Monday, August 23, 2010

My Two Sons


I’ve talked or mentioned both of my children here before, but I thought I would give a little more detail without embarrassing them too badly.

We have two sons, which in my family is no surprise. My older brother has two sons; I have two sons; my younger brother has three sons, I do have a half-sister from my father’s first marriage who has – yes – two sons. My nephews from my older brother have three boys and a girl between them (obviously, one of my nephews didn’t get the right instructions). And my oldest son now has – a son.

My oldest, Travis, is 30, is married to Stephanie and the father of Cameron. He manages a Hilton hotel here in St. Louis. And he blogs at Life Changes, Do We? His blogging was a real surprise because he never showed much inclination toward writing while he was in school. In fact, this was the child who told me during in his sophomore year in college, with real surprise in his voice, that studying actually helped him take a test.

He was born thinking he was an adult. He walked at nine months, and he walked for one day. After that, he ran. And he was quick. He tried to start my car in the garage when he was 2. He figured out how to escape from his baby bed by throwing the teddy bear over the side and then jumping on top the bear to cushion the jump. Or he slid down the curtains, bending the curtain rod.

He loved sports from the time he could watch television. We found him at 5 a.m. one Saturday morning when he wasn’t quite five, watching golf on TV. He loved (loves) all sports, but he especially loves baseball. He inherited that gene from his maternal grandfather; he certainly didn’t get it from his father, who once scandalized his wife’s family by saying he thought baseball was boring. I have since learned better. With Travis, we did Little League baseball for years. We did the teen leagues. We did basketball games. We did soccer. Did I tell you that I’m not sports-inclined? My mother-in-law beat me once in basketball – we were playing HORSE. And she was on crutches.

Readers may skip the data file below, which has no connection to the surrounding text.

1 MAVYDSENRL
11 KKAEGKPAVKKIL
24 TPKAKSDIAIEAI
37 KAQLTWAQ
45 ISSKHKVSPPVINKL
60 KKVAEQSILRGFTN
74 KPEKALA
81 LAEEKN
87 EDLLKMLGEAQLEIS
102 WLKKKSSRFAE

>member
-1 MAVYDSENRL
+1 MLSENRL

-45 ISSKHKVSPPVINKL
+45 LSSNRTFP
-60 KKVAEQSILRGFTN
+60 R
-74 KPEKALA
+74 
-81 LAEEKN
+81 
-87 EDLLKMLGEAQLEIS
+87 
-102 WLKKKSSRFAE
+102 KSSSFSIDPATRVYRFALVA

Our youngest is Andrew, who is 22 and gainfully employed with Farmers Insurance in Kansas City. We waited almost eight years to have Andrew, because Travis almost convinced us we would be a one-child family. Andrew arrived at the end of a very difficult year – the death of father, a blow-up at the church we were attending, and my career suddenly a shambles.

While his brother would crawl into the laps of strangers at restaurants, Andrew would become nearly hysterical at the sight of a stranger. He'd become hysterical at the sight of a neighbor.

Andrew also likes sports, but has always been more selective about it than his older brother. He loves soccer, and I think his life’s ambition still is to own a European football team. He was always the quiet and rather shy one of the two boys, and I think we worried about him until his sophomore year in high school. He came home one day and said he’d been nominated to this national program, and he wanted to go to Australia for three weeks in the summer. Swoon we did, but we played it cool and didn’t let him see us in shock.

He went, and he came back almost a different kid. He snorkeled on the Great Barrier Reef, camped in the Australian outback in the winter, learned to crack a whip, spent four days with a family in Sydney and went to school with their kids. And the next summer he went to Europe with the same program, and harvested tomatoes on Malta, discovered gelato in Italy and thought Paris was a pretty cool place.